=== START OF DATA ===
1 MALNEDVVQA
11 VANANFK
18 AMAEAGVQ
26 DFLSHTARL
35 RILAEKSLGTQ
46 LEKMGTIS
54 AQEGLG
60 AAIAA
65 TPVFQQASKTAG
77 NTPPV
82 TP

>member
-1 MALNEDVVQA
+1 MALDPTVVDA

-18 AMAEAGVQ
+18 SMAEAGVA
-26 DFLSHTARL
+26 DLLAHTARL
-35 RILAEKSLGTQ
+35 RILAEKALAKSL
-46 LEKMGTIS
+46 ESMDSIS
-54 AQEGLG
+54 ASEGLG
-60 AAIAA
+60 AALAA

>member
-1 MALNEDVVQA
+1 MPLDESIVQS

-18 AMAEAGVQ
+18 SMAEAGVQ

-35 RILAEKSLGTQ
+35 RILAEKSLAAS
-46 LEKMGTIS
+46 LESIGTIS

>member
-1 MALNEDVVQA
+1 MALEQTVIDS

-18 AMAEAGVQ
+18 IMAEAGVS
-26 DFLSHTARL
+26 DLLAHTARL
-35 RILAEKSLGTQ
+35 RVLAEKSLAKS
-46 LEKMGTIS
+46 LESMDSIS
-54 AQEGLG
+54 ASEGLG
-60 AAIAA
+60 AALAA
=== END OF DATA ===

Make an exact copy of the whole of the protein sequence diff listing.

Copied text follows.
1 MALNEDVVQA
11 VANANFK
18 AMAEAGVQ
26 DFLSHTARL
35 RILAEKSLGTQ
46 LEKMGTIS
54 AQEGLG
60 AAIAA
65 TPVFQQASKTAG
77 NTPPV
82 TP

>member
-1 MALNEDVVQA
+1 MALDPTVVDA

-18 AMAEAGVQ
+18 SMAEAGVA
-26 DFLSHTARL
+26 DLLAHTARL
-35 RILAEKSLGTQ
+35 RILAEKALAKSL
-46 LEKMGTIS
+46 ESMDSIS
-54 AQEGLG
+54 ASEGLG
-60 AAIAA
+60 AALAA

>member
-1 MALNEDVVQA
+1 MPLDESIVQS

-18 AMAEAGVQ
+18 SMAEAGVQ

-35 RILAEKSLGTQ
+35 RILAEKSLAAS
-46 LEKMGTIS
+46 LESIGTIS

>member
-1 MALNEDVVQA
+1 MALEQTVIDS

-18 AMAEAGVQ
+18 IMAEAGVS
-26 DFLSHTARL
+26 DLLAHTARL
-35 RILAEKSLGTQ
+35 RVLAEKSLAKS
-46 LEKMGTIS
+46 LESMDSIS
-54 AQEGLG
+54 ASEGLG
-60 AAIAA
+60 AALAA